World-building and the details:
For a relatively short book, Weyn is very good at incorporating small, memorable details. Things like Marie-Therese noticing a person's waxwork, or her mother's clothes in the hands of the wrong people, all set the tone for the chaos of the period.
The darker issues/Historical context:
Weyn doesn't hesitate to hold back from providing readers with a look at the true horrors of the French Revolution, including providing occasionally graphic descriptions on beheadings, and detailed descriptions of the wax masks that are made after a person's death.
However, Weyn also makes it a point to show both sides of the issue. Thanks to smart dialogue and good plotting, readers are shown just why ordinary French citizens have been driven to such extreme measures, while also getting a thorough look at just why the royal family didn't understand the depth of despair or anger being felt by their people.
As a part of Maria-Therese's first-hand look into French society, Weyn incorporates a healthy dose of the occult/mysticism into the story.
Some of it is a little hard to swallow at times - especially when mystical elements go wrong - but it's so intriguing, that it does further the story and different sub plotlines along.
The relationship factor:
One of the driving forces of Faces of the Dead are the relationship between Maria-Therese and those around her. She is motivated by her continuing family relationships, while it's her friendships that get her through the darkest days of the Revolution.
Weyn thoughtfully shows how strangers can quickly become allies and friends (and more!) during chaotic times, and how they can be the answer to making it through potentially impossible situations.
While the ending has definitely come straight out of Weyn's imagination, I think it's a nice way to conclude Maria-Therese's story, and will likely give readers - especially the younger ones - a sense of peace and closure.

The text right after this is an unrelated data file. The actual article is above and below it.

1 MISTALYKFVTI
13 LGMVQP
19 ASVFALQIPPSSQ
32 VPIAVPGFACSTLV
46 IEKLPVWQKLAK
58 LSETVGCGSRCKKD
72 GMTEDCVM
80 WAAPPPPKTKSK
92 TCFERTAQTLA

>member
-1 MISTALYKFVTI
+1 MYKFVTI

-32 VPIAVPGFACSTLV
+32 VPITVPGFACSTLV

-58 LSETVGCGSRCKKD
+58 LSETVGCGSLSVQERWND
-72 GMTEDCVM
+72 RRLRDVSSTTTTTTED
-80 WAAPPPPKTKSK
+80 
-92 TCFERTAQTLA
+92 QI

It's the type of ending that shows there can still be a light at the end of a turmoil-ridden period, and that happy endings can still exist as long as you know where to look for them.
Things that didn't work/Things to consider:
The writing for Faces of the Dead did feel a little young at times. Marie-Therese occasionally sounded younger than her actual age, and it made it slightly harder for me to identify with her.
This was especially true when Maria-Therese started developing an interest in the opposite sex. I totally had a "Wait, you are way too young to be thinking like that, missy!" moment while reading.
Without giving any spoilers away, I think that Weyn's inclusion of the occult in Maria-Therese's journey is something that readers will either be fascinated by, or completely hate.
I personally found the possibilities to be intriguing, but I can easily see readers being turned off by it as well. However, I think that as long as you know it's coming, it won't be too shocking of an inclusion in the story.
Both Weyn's fictional depiction of Maria-Therese and her family, and her thoughtfully-included author's note on her inspirations and source material have piqued my interest to research more about the subject, and I think that a lot of other readers will likely feel the same way.
Bottom line: Faces of the Dead will definitely appeal to younger readers who are looking to dip their toes into historical fiction for the first time, and reluctant readers who may still be at the stage where they believe all history to be "boring". This book will definitely prove them otherwise.